Sleeping in? Cleaning up after a party?
I was busy falling in love with the garbage man.
There were three of them, actually, but the target of my affection was the operator of the lifting claw scooping up the mountain of brush and tree branches from my curb to whisk away to the municipal compost pile. I restrained myself from running down the driveway to embrace him. I might even have kissed him, which would not have been cool if my sons and husband, not to mention the group of teenagers who had spent the night, woke up and found us like that.
I’ve got some issues with patriotism in the traditional and sometimes blind sense (don’t get me wrong–I love my country and am deeply grateful to live here, but that whole “We are #1” thing goes against my belief that all of creation is connected). When it comes to our waste management infrastructure, though, I am immensely proud to be an American.
Special brush pick-up by the county on New Year’s Day? It brings a tear to my eye.
And what better way to start the year than by clearing dead wood away from your life?
It started with the two dead dogwood trees in my front yard, both of which were well over 25 years old. After a slow decline over many years, they finally succumbed to dogwood anthracnose. I mourned the loss but accepted the fact that trees, like human bodies, have a lifespan.
And since we already had a brush pile started with the tree branches, it was a good time to give the wise but overgrown forsythia shrubs on the back slope a hard pruning, even though we’ll have to forgo the slightly garish yellow blossoms this spring since the buds had already formed. The benefits of space clearing far outweigh that cost.
The claw lifted the mess of tree and shrub branches like a pile of teased hair and dropped it into the back holding area. As the truck pulled away, I could feel positive chi fill the vacuum where dead and unsightly wood had blocked it before.
It’s been a while since I’ve written about Feng Shui fixes, so here’s a brief refresher on chi, as explained by Feng Shui expert Carol Olmstead in Feng Shui Quick Guide for Home and Office:
“Chi (pronounced chee) is the vital energy that comes from nature. It is the constantly moving and changing force around you, making you feel either good or bad in a certain location.”
Dead wood is dead energy. Think about how you feel looking at a vibrant living tree compared to a brittle dead tree. You don’t want to spend any time around the dead tree, do you? But the living tree, even in the winter when its leaves have fallen, is still beautiful to us. We are not repelled by the bare branches of dormancy, because we sense the positive life force of the tree.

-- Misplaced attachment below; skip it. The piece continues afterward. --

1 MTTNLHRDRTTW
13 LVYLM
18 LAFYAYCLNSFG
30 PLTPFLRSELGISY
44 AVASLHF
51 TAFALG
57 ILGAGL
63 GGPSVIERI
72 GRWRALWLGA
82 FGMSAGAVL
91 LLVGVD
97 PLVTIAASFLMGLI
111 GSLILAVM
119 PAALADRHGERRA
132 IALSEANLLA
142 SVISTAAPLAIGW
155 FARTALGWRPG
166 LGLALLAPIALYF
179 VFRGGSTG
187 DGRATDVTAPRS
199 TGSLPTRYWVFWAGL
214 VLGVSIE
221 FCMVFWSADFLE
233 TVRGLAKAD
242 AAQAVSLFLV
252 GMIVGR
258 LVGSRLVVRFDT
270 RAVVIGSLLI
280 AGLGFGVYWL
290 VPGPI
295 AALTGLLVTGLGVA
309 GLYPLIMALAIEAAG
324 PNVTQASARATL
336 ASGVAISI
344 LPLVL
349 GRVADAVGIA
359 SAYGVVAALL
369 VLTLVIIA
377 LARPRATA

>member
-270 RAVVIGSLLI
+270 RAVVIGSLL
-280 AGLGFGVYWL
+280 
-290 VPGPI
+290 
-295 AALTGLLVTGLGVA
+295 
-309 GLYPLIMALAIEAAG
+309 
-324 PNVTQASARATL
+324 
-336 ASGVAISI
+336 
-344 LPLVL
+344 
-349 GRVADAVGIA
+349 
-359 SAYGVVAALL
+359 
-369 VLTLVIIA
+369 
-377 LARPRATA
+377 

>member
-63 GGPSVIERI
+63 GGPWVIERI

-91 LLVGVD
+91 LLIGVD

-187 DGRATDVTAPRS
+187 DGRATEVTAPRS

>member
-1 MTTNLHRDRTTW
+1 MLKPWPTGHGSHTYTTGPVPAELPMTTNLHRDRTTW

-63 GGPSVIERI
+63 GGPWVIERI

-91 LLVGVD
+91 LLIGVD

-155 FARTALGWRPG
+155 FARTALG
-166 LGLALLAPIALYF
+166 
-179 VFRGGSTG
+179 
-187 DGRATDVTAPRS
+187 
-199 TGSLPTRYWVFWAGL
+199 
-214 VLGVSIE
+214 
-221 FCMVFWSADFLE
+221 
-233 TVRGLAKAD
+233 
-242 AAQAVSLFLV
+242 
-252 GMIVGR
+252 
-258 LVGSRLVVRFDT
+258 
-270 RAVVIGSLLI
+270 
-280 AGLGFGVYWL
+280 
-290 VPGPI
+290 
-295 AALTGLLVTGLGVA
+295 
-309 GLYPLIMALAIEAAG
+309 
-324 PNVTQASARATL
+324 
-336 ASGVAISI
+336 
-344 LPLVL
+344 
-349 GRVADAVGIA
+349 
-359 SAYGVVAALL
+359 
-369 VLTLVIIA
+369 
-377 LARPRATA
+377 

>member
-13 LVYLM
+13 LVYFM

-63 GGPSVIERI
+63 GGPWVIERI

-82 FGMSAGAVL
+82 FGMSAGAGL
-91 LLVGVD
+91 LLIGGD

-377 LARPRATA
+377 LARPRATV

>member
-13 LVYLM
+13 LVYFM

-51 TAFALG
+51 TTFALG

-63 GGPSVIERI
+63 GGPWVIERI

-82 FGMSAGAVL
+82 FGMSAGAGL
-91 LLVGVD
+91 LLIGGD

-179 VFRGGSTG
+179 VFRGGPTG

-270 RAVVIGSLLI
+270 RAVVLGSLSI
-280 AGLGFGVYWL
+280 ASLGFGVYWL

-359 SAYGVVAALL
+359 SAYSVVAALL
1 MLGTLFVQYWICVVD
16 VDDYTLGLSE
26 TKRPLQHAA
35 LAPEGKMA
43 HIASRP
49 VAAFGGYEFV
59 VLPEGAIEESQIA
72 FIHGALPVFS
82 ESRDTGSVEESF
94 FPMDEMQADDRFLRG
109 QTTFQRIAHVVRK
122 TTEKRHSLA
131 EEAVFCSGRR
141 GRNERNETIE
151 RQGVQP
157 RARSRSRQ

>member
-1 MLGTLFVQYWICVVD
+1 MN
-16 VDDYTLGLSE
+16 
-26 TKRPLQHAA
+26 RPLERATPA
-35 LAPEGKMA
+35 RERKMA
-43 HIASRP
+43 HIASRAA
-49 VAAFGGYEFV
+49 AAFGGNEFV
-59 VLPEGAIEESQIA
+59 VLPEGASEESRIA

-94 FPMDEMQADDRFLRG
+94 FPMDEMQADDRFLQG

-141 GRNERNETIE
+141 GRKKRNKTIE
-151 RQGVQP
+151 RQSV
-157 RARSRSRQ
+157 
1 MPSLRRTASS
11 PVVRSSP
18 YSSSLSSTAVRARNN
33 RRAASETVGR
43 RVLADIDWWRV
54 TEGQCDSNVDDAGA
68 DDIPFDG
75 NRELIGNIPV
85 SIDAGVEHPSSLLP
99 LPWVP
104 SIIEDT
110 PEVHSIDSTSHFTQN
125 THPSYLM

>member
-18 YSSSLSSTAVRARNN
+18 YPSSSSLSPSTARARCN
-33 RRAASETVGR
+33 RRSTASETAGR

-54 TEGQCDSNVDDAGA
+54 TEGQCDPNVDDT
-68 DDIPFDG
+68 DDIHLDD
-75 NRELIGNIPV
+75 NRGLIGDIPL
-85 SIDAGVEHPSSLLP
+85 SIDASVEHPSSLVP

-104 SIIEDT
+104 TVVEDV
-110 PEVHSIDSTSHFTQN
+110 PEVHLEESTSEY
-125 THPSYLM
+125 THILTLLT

Bringing it Inside
The same goes for Christmas trees. When we first bring a fresh tree into our house, it’s a little like bringing a new puppy home. We give it water, stroke its supple needles, inhale its woodsy fragrance as we hang our ornaments. You might, as I do, add fresh evergreen boughs and sprigs to centerpieces and other holiday décor.
But by the end of the holiday season, the tree has stopped taking in water, the needles start to drop, and those greens you decorated with are a mess of sharp, browning, crumbling twigs. Their life force is gone.
Whereas the beginning of the holiday season feels magical and full of extra energy in the house, by the time New Year’s Day rolls around our decorations feel draining and dusty, sapping our energy. At least that’s how it is for me.
Clearing the Way for New Beginnings
According to Feng Shui philosophy, clearing dead wood from your environment, both literally and figuratively, creates space for new growth and opportunity. Clutter represents postponed decisions and the inability to move forward.
In other words, if you want to attract new energy and fresh prospects into your life–a pretty common goal at the start of a new year–you have to move dead stuff out of the way.
But although it’s easy to say goodbye to the spent Christmas tree or a slimy flower arrangement, many of us have difficulty letting go of things that add to clutter and don’t serve us well. And when I say clutter, I mean in every aspect of our life: home, garden, relationships, business, and even mental clutter. But let’s not bite off more than we can chew in one post.
How do you overcome resistance to clearing away dead wood?
7 Permission Slips for Letting Go
What I love about Carol Olmstead’s Feng Shui for Real Life approach is her practical focus and straight-forward explanation of the ancient art’s principles.
In her most recent e-zine edition, Carol offers these permission slips to those of us interested in, but a little fearful of, clearing away dead wood in our lives that’s blocking the inflow of positive, transformative energy:
- If something reminds you of how much weight you gained or lost (unplanned), you have permission to get rid of it.
- If something makes you sad or unhappy, you have permission to get rid of it.
- If something brings back bad memories, you have permission to get rid of it.
- If something makes you feel out-of-date, you have permission to get rid of it.
- If something is broken and it costs more to fix then replace, you have permission to get rid of it.
- If something from your past would embarrass your loved ones after you’re gone, you have permission to get rid of it.
- If something doesn’t mean anything to you any longer, you have permission to get rid of it.
Now that my dead trees have been removed and my holiday decorations are put away, I can turn my attention to clearing the rest of the clutter that accumulated during my very busy 2014.
Stay tuned for more Feng Shui fixes that I’ll be implementing to set the stage for a growth-filled 2015.
What about you? What dead wood do you need to clear away to attract positive chi and new opportunities for growth? Which permission slips will you need to draw on? I’d love to hear about it in the comments!
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